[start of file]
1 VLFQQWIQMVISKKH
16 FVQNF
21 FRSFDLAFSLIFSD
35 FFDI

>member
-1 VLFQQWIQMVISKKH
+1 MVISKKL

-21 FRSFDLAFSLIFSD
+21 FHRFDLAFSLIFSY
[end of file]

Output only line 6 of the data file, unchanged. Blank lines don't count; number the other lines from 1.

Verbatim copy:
-1 VLFQQWIQMVISKKH